ARTICLE | Messaging Services: what are they and why are they an important part of modern systems?
In this article, I am going to look at what messaging services are and why they have become an important part of designing distributed systems that are resilient and scalable. First, I will focus on the modern approaches for application design and where modern messaging services fit into this. Then I will be focusing on the different messaging patterns that can be used to build modern systems and finally I will be looking at the different offerings in Microsoft Azure that can be used by software developers to build a modern message-based architecture.
Modern Application Architectures
Modern architectural approaches for designing enterprise systems are geared towards building separate services which interact with each other typically using network messaging. This is known as a Service-Orientated Architecture (SOA). This term has been around for a while and is commonly used to describe the logical separation of business functions into separate services so that they can be reused by different applications and managed independently.
With the rapid migration from on-premises hosting towards cloud hosting, the concept of SOA has become more important and widely used by companies due to the distributed nature of cloud computing and due to a company’s systems potentially running across both on-premises servers and in the cloud.
Further to this, companies have started to look at how their individual applications can be split up further using horizontal slicing to separate out the discreet pieces of functionality into small, autonomous services known as Microservices. In the past, this approach has been typically used because separate teams look after different aspects of the application, such as payments, notifications, UI management, and billing. More recently, with businesses rapidly moving their systems to the cloud, there has been a strong desire to utilize a Microservices approach due to other factors, such as reducing the overall impact of live releases or to better support elastic scaling of application components.
When designing a modern application, some of the main concerns for a developer/architect are:
To design an application that fulfils the requirements for each of these points, we need to consider the communication flow within the application and how resiliency can be built in so that the application can cope with peaks in activity. This activity could be attributed to the number of users using the application at the same time, automation factors, or the impact from external systems or services. This is where modern messaging services are used to help control the message flow in an application and decouple message senders from message receivers, therefore removing the sender’s performance dependency on the receiver. This approach can be especially important when delivering a Microservices based solution.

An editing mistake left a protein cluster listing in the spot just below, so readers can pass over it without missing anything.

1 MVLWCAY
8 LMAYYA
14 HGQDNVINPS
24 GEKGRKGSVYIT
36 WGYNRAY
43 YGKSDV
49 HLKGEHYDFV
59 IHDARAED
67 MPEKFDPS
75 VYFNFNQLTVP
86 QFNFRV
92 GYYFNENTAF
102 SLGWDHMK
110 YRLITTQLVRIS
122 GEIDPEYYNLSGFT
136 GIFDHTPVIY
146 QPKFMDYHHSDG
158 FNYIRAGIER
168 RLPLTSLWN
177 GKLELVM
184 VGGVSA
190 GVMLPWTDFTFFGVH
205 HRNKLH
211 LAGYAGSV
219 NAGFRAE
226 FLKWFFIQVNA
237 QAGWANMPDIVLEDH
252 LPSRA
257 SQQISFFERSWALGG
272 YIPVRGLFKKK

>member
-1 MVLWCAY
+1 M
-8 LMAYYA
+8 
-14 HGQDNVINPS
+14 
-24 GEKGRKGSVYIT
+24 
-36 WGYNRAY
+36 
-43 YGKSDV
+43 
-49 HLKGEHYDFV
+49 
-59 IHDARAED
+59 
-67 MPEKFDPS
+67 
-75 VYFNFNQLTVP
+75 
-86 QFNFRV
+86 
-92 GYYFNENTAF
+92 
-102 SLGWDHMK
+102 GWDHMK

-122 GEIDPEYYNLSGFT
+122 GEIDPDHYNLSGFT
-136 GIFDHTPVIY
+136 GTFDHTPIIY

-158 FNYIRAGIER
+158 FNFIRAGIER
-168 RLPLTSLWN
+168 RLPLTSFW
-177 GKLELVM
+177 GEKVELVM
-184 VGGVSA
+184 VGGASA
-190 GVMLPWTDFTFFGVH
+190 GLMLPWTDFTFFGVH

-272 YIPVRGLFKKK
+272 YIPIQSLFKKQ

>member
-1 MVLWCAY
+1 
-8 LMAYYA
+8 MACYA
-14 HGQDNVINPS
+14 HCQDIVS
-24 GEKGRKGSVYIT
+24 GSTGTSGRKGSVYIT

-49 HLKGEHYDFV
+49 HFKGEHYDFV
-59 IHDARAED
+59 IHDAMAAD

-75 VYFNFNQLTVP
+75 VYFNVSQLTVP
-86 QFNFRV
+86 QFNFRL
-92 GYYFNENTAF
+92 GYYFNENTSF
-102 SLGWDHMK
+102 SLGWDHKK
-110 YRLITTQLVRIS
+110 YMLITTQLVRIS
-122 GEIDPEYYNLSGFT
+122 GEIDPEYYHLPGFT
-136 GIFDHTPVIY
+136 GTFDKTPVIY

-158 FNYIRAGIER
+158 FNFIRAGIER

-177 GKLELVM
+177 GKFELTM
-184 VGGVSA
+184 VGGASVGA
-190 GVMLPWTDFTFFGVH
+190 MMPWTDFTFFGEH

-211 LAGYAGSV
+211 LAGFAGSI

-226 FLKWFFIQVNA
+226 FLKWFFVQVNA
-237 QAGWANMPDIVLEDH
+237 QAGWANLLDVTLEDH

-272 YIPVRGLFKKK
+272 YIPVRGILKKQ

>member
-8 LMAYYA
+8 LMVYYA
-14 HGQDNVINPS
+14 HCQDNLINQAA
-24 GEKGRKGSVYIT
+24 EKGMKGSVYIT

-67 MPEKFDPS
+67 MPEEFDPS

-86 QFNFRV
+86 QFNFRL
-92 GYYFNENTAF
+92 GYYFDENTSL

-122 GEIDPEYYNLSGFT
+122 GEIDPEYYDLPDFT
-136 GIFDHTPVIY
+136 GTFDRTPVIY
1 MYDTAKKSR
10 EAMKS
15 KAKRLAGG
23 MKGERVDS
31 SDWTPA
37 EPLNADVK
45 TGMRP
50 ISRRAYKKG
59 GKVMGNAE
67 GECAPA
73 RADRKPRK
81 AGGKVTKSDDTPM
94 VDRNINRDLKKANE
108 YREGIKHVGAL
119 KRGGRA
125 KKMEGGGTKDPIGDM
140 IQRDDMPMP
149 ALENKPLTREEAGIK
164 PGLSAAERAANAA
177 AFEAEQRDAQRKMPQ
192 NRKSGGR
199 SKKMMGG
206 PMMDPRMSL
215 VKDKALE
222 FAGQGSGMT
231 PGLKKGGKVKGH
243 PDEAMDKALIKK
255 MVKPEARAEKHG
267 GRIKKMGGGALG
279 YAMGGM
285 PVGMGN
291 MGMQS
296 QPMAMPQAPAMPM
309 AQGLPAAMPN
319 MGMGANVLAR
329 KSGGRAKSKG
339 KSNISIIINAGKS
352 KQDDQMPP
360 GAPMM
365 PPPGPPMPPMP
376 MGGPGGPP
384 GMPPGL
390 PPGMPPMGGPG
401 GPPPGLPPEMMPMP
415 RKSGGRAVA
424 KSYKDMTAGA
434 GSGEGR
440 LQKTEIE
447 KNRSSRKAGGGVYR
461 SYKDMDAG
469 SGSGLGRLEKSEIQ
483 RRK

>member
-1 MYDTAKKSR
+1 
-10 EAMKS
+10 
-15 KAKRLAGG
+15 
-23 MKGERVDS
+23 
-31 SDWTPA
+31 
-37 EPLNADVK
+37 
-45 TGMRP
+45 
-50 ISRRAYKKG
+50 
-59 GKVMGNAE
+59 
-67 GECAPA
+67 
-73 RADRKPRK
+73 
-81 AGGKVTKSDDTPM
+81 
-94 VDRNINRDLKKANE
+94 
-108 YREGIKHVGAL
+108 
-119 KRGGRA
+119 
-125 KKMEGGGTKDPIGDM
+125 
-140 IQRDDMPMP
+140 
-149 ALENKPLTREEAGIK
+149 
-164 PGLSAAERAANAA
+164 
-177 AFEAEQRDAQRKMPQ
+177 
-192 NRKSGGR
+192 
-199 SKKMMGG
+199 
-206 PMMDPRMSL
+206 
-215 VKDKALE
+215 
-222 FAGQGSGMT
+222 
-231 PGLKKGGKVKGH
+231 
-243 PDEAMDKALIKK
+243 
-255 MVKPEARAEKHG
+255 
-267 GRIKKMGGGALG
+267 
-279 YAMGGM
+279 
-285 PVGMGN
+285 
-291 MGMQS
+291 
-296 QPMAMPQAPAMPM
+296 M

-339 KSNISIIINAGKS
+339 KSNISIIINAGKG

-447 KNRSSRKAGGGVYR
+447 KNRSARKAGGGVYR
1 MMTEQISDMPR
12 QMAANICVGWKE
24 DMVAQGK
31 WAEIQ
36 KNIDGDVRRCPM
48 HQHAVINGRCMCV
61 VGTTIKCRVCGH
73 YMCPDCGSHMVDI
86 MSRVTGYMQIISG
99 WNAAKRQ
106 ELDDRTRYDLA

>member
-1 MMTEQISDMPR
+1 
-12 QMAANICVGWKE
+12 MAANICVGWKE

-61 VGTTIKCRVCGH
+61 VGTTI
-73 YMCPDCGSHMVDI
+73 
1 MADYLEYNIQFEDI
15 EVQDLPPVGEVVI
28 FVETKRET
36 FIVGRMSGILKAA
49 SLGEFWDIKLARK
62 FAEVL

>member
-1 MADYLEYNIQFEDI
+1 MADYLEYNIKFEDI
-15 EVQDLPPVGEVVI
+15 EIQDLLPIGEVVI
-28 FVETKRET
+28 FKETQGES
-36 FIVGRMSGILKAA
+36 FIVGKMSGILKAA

I should take a step back here and explain what I actually mean by a ‘messaging service’. Typically, you might think of a messaging service as something like Slack with its instant messaging or something like WhatsApp. The difference here is rather than person-to-person messaging, we are talking about software component-to-component messaging which happens in the background and may have no end-user involvement.
Common Messaging Patterns
Modern applications need to use messaging patterns to support loose coupling of components to maximize scalability and fault tolerance. This can be achieved using various messaging techniques such as the ones listed below:
- Asynchronous Request-Reply – helps to decouple the front-end implementation from the back end where the front-end needs a response and the processing needs to be asynchronous.
- Publisher-Subscriber – allows a publisher component (sender) to send messages to multiple subscribers (receivers) in a one-to-many fashion.
- Queue-Based Load Leveling – a message queue that acts as a buffer between two components to smooth intermittent peaks in traffic. The queue can hold several messages so if the incoming messages exceed the receiving components message processing speed, then the messages are not lost, they are held in the queue until they can be processed.